Hence, Europeanization—for me—is a threefold institutional isomorphic process—from the EU level to the member states (‘top down’ dimension), from the member states to the EU level (‘bottom up’ dimension), and between the member states without loop way over the official EU institutions (inter-state dimension). By the way, following this understanding of Europeanization, the distinction between positive, negative, and framing integration (cf. Knill and Lehmkuhl1999, p. 1 et seq.) becomes obsolete.
C. Domestic Change
A large number of studies have been conducted due to the polity dimension of Europeanization. However, most of these studies do not assess the whole picture, but concentrate on certain political institutions or selected member states, and finally follow different methodological approaches.
I. Partial Assessments
Some authors compare the member states’ legislatives (McElroy 2006, Raunio and Hix 2001), some their executives (Goetz 2001, Héritier 2001, Kassim 2003, Knill and Lenschow 2001, Tallberg 2006), and others their judiciaries (Chalmers 2001, Conant 2001, Conant 2006). While the ‘big three’ EU members—France, Germany and the United Kingdom—are very often part of case studies (Caporaso and Jupille 2001, Chalmers 2001, Conant 2001, Goetz 2001, Knill and Lenschow 2001), some works focus on smaller countries (Sbragia 2001, Jones 2005, Egeberg 2005, Falkner and Laffan 2005), or the ‘new’ member states (Goetz 2005). Finally some authors follow an empirical whereas others a more theoretical approach (Börzel and Risse 2000, Knill and Lehmkuhl 1999).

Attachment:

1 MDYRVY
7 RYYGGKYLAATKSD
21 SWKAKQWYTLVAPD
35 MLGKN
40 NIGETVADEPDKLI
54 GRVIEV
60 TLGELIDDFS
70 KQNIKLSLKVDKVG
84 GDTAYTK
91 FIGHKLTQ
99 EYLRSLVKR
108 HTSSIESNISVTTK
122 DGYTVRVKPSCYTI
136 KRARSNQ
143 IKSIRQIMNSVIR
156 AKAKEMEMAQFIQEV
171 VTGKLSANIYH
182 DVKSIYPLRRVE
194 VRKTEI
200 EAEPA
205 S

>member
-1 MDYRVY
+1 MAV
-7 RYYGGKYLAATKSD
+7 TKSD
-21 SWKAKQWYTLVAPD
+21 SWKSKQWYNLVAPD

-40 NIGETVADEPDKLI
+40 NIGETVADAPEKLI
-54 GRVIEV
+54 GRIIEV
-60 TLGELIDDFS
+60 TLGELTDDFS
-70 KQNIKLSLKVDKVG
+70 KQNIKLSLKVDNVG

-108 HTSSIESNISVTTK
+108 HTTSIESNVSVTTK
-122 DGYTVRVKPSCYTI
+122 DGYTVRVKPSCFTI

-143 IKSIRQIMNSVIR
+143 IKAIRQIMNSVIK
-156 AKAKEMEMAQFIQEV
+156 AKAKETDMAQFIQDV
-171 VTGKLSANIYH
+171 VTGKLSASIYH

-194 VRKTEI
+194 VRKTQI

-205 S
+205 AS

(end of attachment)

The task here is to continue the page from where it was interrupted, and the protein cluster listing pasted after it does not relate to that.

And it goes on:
All these differences make it hard to formulate a general conclusion. Given the substantive, analytical, and methodological diversity of the Europeanization literature and the breadth of topics covered, generalizations about its substantive findings are necessarily a hazardous undertaking, especially if they supposed to apply to all member states. But although these studies comprehend neither the full political institutional systems nor all EU member states, and follow different methods, a common denominator of their outcomes can be drawn: The political institutions of the EU member states have changed—but differently (cf. Bursens 2007, p. 124 et seq.). In some areas and in some countries the institutional systems converged—in others they diverged. Different trends in different countries have—for instance—been assessed for the legislative by Raunio and Hix 2001, for the executive by Knill and Lenschow 2001, and for the judiciary by Conant 2001.
Thus, the overview of the partial assessment does not reveal a general pattern or trend of adaptation of the member states’ institutional structures.
 The horizontal dimension is possibly the earliest form of ‘Europeanization’ (sic!).
 I recognize that some of the socialization approaches of neo-institutionalists partially tend to the same direction.
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- Institution / College
- German University of Administrative Sciences Speyer – German University of Administrative Sciences Speyer
- European Integration Europeanization Europeanisation Polity Adaptation State Structures